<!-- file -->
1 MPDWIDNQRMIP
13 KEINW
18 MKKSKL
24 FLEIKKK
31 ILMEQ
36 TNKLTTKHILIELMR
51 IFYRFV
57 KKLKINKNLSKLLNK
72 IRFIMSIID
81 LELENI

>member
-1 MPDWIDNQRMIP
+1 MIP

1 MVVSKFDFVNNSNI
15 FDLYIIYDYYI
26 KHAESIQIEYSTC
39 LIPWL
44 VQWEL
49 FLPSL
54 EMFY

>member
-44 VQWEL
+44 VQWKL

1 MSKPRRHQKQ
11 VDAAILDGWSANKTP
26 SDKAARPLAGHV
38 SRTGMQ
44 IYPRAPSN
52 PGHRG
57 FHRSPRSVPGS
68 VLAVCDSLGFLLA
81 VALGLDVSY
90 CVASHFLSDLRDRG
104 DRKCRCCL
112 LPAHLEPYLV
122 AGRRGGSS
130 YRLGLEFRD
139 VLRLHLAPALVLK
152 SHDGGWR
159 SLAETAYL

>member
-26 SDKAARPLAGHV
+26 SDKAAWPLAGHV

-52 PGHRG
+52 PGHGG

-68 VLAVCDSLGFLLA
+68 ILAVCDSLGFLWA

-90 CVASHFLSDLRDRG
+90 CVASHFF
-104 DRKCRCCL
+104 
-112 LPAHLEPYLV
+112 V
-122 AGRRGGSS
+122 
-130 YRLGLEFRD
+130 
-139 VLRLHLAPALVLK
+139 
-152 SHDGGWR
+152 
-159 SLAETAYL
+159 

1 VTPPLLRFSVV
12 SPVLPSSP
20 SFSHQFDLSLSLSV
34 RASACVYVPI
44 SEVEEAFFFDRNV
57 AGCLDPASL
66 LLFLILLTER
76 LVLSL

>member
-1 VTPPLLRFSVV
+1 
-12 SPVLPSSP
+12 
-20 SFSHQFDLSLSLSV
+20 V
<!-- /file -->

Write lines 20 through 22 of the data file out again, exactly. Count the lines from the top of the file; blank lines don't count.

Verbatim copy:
54 EMFY

>member
-44 VQWEL